‘Gimmick!,’ Volumes 1-6
In America, comic books have often presented a conservative political message. From the combat missions of World War II GIs to the vigilantism of “The Dark Knight,” even anti-heroes have generally fought to preserve the established order. There have been exceptions, of course, but American readers will be surprised to find a powerful denunciation of the war in Iraq in the comedy-adventure manga series “Gimmick!” with its story by Youzaburou Kanari and art by Kuroko Yabuguchi.
Kohei Nagase, the nutty young hero of “Gimmick!,” is a prodigy in the field of special effects (SFX) and makeup, especially prosthetics. In his second adventure, “Monster House of Terror,” Kohei declares, “SFX isn’t just about recreating reality. It’s about using gimmicks to do reality one better.” As a teenager, he had spent three years in Hollywood, learning his craft from Jack Taylor, a legendary effects master modeled after six-time Oscar winner Rick Baker. Taylor gave Kohei the “sacred silver spatula” he uses to apply makeup and sculpt prostheses.
With his best friend and sidekick, stuntman Shingo Kannazuki, Kohei goes from job to job, creating effects that amaze even industry veterans. In addition to working on films and TV shows, he crafts disguises that help celebrities escape from paparazzi and aid the police in trapping malefactors. Eager but immature, he hits on every girl he meets but never gets to first base; he doesn’t even get out of the dugout.
Kohei always wears a fingerless glove on his right hand -- even when all his clothes are dirty and he has to stand around in a towel while a friend does his laundry. In the multi-part story “Field of Dreams” in Volume 5, the reader learns about the physical and psychological scars the glove conceals.
While Taylor was on a shoot in Australia, Kohei took a job on his own from two men who said they were making a commercial for a video game. Eager to prove himself, Kohei created some effects shots of aliens attacking Earth. But the men who hired him were U.S. government agents. They used Kohei’s works for a much darker purpose: “By splicing in scenes of the 9/11 attacks with my footage . . . they created a commercial with a totally different message. Then they streamed it to the general public . . . to make everyone think America was [still] under attack and needed to be defended.”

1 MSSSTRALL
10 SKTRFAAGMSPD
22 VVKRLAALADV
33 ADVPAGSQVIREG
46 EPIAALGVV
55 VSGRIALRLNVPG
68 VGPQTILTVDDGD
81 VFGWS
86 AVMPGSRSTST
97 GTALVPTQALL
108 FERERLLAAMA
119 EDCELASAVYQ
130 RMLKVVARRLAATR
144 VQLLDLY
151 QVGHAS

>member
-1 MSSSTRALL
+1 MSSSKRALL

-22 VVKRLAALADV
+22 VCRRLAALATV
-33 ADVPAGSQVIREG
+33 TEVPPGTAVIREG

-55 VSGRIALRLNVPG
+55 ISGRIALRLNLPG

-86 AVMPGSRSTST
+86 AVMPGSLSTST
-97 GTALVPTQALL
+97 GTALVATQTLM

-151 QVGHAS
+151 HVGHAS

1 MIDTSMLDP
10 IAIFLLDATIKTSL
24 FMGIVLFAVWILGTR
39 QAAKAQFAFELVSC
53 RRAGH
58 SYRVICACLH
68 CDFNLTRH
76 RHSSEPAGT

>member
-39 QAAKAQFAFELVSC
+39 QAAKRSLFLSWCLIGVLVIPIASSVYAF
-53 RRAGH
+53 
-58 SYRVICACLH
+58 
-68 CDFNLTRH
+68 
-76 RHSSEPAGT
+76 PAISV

The film was released on the Web to target young viewers. Dan Grassmann, Kohei’s closest American friend, enlisted in the army after seeing the commercial -- and was killed in Iraq. Overcome by guilt, Kohei stabbed his right hand with the silver spatula, swearing never to work in special effects again. Yabuguchi’s graphic illustrations convey both the psychological pain of Kohei’s belief that he murdered his friend and the physical pain of the knife piercing his hand.
When Kohei was released from the hospital, Taylor told him in a letter that his studio had been pressured to do similar jobs in the past and that “as long as the war in Iraq continues, they’ll keep pressuring me. So I’m going away for a while.” But Taylor insisted that Kohei continue working: Dan’s memory and his own talent demanded it. “Someday,” he concludes, “I hope we can work on a movie together that will surprise and thrill people, not shape their thoughts. That is the only hope I have left.”
Moved by his mentor’s words, Kohei underwent months of excruciating physical therapy: "[E]ven moving one finger was agony.” He eventually regained the use of his hand, and returned to the craft he loves. He even regained his enthusiasm. With a goofy grin, he declares, “I love it!! Just thinking about what I’m gonna make and what I’m gonna do with it . . . gets my pulse racing!!” But he always wears the glove to hide the disfiguring scar and to remind himself that creating fantasy is one thing, deception is another.
The war in Iraq remains unpopular in Japan, but this surprisingly dramatic and mature story line brings an unexpected depth to an otherwise lightweight saga. “Gimmick!” offers a valuable message to young readers in Japan and the U.S. whose lives are oversaturated with flashy visuals. Kohei concludes the story of his rehabilitation with the admonition, “Think for yourself! Figure out what’s real and what’s a gimmick! Don’t be fooled by images!”
Solomon’s most recent book is “Disney Lost and Found: Exploring the Hidden Artwork From Never-Produced Animation.”
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